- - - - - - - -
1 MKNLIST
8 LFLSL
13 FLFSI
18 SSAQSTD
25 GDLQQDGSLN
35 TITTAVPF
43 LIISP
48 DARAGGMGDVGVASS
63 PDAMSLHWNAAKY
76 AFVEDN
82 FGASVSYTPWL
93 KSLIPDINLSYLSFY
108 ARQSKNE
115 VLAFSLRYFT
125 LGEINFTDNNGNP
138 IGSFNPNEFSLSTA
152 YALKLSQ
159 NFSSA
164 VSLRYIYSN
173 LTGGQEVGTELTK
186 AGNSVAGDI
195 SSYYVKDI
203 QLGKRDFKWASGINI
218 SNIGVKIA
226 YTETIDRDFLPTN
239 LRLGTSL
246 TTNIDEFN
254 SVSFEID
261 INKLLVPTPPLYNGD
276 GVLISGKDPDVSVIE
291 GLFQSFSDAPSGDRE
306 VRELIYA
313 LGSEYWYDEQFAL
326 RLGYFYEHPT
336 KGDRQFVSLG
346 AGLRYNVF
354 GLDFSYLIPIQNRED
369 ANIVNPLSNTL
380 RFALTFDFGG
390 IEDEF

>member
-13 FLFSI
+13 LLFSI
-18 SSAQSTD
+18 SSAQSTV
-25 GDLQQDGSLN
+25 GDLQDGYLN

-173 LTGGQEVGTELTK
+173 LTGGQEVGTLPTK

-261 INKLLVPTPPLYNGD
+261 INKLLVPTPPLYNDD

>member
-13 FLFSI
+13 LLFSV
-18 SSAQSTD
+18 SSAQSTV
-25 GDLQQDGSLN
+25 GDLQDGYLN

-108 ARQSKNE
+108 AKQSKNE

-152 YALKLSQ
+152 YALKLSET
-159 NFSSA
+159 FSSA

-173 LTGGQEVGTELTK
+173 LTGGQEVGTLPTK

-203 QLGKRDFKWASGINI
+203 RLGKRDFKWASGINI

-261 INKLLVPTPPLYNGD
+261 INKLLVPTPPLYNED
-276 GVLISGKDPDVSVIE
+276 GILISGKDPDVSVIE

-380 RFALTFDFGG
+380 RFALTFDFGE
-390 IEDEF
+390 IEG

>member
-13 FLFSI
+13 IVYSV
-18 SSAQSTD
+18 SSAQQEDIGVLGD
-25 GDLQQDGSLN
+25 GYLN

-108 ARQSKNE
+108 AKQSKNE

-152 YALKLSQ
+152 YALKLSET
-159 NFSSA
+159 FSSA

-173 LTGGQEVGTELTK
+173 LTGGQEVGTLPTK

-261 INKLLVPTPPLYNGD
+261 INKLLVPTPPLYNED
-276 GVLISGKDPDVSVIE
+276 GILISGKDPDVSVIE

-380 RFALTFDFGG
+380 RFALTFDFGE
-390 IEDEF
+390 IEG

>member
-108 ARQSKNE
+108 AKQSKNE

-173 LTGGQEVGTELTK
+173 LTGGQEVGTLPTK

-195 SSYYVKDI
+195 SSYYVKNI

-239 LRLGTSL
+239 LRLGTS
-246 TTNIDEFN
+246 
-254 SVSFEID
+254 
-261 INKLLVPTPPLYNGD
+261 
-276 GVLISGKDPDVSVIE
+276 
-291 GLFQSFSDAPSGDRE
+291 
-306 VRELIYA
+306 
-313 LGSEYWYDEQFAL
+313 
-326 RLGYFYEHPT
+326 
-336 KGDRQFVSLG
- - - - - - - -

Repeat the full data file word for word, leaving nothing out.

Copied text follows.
1 MKNLIST
8 LFLSL
13 FLFSI
18 SSAQSTD
25 GDLQQDGSLN
35 TITTAVPF
43 LIISP
48 DARAGGMGDVGVASS
63 PDAMSLHWNAAKY
76 AFVEDN
82 FGASVSYTPWL
93 KSLIPDINLSYLSFY
108 ARQSKNE
115 VLAFSLRYFT
125 LGEINFTDNNGNP
138 IGSFNPNEFSLSTA
152 YALKLSQ
159 NFSSA
164 VSLRYIYSN
173 LTGGQEVGTELTK
186 AGNSVAGDI
195 SSYYVKDI
203 QLGKRDFKWASGINI
218 SNIGVKIA
226 YTETIDRDFLPTN
239 LRLGTSL
246 TTNIDEFN
254 SVSFEID
261 INKLLVPTPPLYNGD
276 GVLISGKDPDVSVIE
291 GLFQSFSDAPSGDRE
306 VRELIYA
313 LGSEYWYDEQFAL
326 RLGYFYEHPT
336 KGDRQFVSLG
346 AGLRYNVF
354 GLDFSYLIPIQNRED
369 ANIVNPLSNTL
380 RFALTFDFGG
390 IEDEF

>member
-13 FLFSI
+13 LLFSI
-18 SSAQSTD
+18 SSAQSTV
-25 GDLQQDGSLN
+25 GDLQDGYLN

-173 LTGGQEVGTELTK
+173 LTGGQEVGTLPTK

-261 INKLLVPTPPLYNGD
+261 INKLLVPTPPLYNDD

>member
-13 FLFSI
+13 LLFSV
-18 SSAQSTD
+18 SSAQSTV
-25 GDLQQDGSLN
+25 GDLQDGYLN

-108 ARQSKNE
+108 AKQSKNE

-152 YALKLSQ
+152 YALKLSET
-159 NFSSA
+159 FSSA

-173 LTGGQEVGTELTK
+173 LTGGQEVGTLPTK

-203 QLGKRDFKWASGINI
+203 RLGKRDFKWASGINI

-261 INKLLVPTPPLYNGD
+261 INKLLVPTPPLYNED
-276 GVLISGKDPDVSVIE
+276 GILISGKDPDVSVIE

-380 RFALTFDFGG
+380 RFALTFDFGE
-390 IEDEF
+390 IEG

>member
-13 FLFSI
+13 IVYSV
-18 SSAQSTD
+18 SSAQQEDIGVLGD
-25 GDLQQDGSLN
+25 GYLN

-108 ARQSKNE
+108 AKQSKNE

-152 YALKLSQ
+152 YALKLSET
-159 NFSSA
+159 FSSA

-173 LTGGQEVGTELTK
+173 LTGGQEVGTLPTK

-261 INKLLVPTPPLYNGD
+261 INKLLVPTPPLYNED
-276 GVLISGKDPDVSVIE
+276 GILISGKDPDVSVIE

-380 RFALTFDFGG
+380 RFALTFDFGE
-390 IEDEF
+390 IEG

>member
-108 ARQSKNE
+108 AKQSKNE

-173 LTGGQEVGTELTK
+173 LTGGQEVGTLPTK

-195 SSYYVKDI
+195 SSYYVKNI

-239 LRLGTSL
+239 LRLGTS
-246 TTNIDEFN
+246 
-254 SVSFEID
+254 
-261 INKLLVPTPPLYNGD
+261 
-276 GVLISGKDPDVSVIE
+276 
-291 GLFQSFSDAPSGDRE
+291 
-306 VRELIYA
+306 
-313 LGSEYWYDEQFAL
+313 
-326 RLGYFYEHPT
+326 
-336 KGDRQFVSLG